A live-streaming, high-definition "turtle webcam" positioned on a beach in the Florida Keys has recorded the hatch of around 100 baby loggerhead sea turtles.
The webcam has been focused on the nest in the Lower Keys for almost two weeks.
On Friday evening, the three-inch-long babies erupted from a hole, came out en masse and headed to the Atlantic Ocean under dim moonlight.
The camera uses infrared lighting so hatchlings won't be confused by artificial light and will go to sea - guided by moonlight reflecting on the water - instead of pushing further onto land.
"This webcam is high-definition, the first time ever used (to record a turtle hatch), and also an infrared IR-emitting light that is so important because it does not disturb any of the activities of the turtle trying to find the ambient light of the moon," said Harry Appel, president of the Keys-based Save-a-Turtle organization, that helped to coordinate the webcam in partnership with the Florida Keys tourism council that funded the effort.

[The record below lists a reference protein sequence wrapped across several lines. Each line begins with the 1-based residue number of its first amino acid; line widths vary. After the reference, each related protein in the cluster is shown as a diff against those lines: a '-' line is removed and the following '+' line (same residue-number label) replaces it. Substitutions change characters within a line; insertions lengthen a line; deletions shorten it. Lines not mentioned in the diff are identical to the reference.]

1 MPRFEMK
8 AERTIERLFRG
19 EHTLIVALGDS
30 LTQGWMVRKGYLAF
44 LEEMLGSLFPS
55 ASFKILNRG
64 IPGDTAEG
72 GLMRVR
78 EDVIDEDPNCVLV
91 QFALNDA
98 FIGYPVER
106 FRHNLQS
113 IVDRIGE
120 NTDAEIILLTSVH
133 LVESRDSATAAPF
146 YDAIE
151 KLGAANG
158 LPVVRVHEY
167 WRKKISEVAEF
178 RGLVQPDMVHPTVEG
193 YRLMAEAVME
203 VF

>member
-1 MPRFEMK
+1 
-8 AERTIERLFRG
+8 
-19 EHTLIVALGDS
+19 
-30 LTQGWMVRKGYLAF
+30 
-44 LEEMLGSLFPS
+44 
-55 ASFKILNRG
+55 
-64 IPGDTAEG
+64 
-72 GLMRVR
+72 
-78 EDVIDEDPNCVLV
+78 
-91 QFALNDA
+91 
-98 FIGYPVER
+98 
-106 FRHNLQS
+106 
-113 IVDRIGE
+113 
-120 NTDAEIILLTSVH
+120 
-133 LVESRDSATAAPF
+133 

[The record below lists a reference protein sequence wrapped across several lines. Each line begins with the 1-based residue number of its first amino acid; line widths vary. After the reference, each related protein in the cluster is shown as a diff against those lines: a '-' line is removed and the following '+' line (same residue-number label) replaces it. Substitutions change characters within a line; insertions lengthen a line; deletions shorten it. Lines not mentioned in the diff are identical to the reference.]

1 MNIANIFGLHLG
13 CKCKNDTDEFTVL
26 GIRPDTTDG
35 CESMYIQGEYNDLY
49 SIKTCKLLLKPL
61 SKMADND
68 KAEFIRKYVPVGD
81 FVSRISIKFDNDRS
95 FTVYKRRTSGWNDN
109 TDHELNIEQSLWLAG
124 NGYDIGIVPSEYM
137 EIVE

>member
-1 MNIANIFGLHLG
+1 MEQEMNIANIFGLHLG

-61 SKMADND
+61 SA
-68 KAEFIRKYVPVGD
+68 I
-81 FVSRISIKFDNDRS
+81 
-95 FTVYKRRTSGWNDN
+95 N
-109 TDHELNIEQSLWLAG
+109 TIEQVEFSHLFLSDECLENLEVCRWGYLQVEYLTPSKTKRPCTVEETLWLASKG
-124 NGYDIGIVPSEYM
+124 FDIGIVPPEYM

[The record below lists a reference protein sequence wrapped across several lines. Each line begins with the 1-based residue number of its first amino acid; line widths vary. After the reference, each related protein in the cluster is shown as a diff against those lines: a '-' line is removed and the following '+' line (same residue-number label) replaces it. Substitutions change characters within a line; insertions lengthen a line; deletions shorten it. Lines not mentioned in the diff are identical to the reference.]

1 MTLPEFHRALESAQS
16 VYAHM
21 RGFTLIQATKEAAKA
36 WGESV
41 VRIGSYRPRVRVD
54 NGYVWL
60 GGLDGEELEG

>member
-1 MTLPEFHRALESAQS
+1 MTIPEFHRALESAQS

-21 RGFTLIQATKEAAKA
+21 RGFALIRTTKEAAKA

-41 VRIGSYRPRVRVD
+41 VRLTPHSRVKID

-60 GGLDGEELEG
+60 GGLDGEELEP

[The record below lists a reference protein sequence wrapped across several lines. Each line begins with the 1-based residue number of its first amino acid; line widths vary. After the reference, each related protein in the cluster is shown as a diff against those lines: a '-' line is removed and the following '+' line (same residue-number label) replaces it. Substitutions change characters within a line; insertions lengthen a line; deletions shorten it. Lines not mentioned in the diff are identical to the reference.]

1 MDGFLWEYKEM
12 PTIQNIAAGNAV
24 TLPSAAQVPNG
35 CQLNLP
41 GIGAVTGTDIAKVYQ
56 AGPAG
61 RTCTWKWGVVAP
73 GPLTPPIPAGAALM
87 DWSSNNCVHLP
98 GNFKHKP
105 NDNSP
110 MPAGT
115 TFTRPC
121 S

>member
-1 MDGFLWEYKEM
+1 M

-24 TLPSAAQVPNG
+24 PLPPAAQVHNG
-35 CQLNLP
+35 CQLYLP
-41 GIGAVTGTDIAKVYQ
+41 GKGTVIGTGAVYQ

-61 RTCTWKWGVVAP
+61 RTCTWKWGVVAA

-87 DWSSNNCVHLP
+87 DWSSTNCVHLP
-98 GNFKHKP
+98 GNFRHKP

The webcam is part of ongoing efforts in the Keys to raise awareness of sea turtles and the need to protect them.
"It's so important here in the Keys to protect these nests and these turtles," Appel said. "They've been around for millions, maybe hundreds of millions, of years."
Loggerhead, green, leatherback, hawksbill and Kemp's ridley sea turtles nest on beaches in the Keys and other parts of Florida, and inhabit Florida and Keys waters. All five species are considered either threatened or endangered.